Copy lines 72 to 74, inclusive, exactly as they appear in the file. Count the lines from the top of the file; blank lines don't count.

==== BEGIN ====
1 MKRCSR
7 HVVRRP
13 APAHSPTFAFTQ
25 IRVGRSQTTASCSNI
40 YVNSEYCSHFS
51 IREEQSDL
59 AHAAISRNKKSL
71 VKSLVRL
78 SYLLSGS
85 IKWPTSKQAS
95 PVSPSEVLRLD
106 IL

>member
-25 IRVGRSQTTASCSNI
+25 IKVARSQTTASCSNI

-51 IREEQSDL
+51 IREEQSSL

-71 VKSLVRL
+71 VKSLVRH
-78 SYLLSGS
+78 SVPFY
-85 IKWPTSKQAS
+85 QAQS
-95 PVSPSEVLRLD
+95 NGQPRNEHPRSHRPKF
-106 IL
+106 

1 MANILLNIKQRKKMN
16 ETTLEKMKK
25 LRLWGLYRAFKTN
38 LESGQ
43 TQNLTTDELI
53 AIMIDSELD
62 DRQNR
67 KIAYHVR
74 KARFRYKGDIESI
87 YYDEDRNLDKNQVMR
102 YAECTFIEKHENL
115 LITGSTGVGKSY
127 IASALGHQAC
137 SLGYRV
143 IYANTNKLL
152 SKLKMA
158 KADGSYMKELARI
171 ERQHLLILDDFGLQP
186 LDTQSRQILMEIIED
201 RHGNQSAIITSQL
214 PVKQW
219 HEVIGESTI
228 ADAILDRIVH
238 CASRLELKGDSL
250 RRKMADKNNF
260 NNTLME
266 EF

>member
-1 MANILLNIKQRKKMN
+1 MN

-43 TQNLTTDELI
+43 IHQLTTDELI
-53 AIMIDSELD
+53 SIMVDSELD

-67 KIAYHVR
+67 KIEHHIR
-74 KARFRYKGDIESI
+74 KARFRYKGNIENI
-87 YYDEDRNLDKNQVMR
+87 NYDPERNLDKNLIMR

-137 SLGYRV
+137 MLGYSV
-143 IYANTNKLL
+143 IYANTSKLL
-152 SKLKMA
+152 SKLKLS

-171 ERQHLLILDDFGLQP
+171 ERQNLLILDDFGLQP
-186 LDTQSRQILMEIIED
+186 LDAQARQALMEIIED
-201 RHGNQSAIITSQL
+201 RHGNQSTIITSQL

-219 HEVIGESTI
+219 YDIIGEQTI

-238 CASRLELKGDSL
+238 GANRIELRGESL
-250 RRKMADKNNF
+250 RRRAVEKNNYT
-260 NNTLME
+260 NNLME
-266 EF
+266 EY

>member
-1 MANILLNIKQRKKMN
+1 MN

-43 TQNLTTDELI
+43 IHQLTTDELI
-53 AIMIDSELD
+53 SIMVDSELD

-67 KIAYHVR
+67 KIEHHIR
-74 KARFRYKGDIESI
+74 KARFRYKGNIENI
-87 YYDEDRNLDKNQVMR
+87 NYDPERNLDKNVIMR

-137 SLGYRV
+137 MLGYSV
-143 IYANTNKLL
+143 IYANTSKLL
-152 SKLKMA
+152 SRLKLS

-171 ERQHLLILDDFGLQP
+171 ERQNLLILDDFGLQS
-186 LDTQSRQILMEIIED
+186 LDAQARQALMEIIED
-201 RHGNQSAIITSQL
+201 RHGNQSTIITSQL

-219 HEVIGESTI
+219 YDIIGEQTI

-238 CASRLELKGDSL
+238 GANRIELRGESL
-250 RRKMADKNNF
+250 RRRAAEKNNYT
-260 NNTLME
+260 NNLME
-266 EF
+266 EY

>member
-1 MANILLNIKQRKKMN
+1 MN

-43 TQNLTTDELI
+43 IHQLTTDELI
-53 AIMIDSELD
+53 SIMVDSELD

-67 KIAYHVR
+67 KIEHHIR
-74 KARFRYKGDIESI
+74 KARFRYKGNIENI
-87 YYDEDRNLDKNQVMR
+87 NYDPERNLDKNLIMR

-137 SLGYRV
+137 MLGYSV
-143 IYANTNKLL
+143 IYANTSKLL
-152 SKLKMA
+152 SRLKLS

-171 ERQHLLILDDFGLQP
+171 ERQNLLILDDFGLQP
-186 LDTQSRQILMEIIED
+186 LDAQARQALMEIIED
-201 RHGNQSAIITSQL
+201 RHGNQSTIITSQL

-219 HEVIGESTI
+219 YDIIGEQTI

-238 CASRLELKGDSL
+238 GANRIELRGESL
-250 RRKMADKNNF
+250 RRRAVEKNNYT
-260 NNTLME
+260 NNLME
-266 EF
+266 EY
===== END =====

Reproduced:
-152 SKLKMA
+152 SKLKLS

-171 ERQHLLILDDFGLQP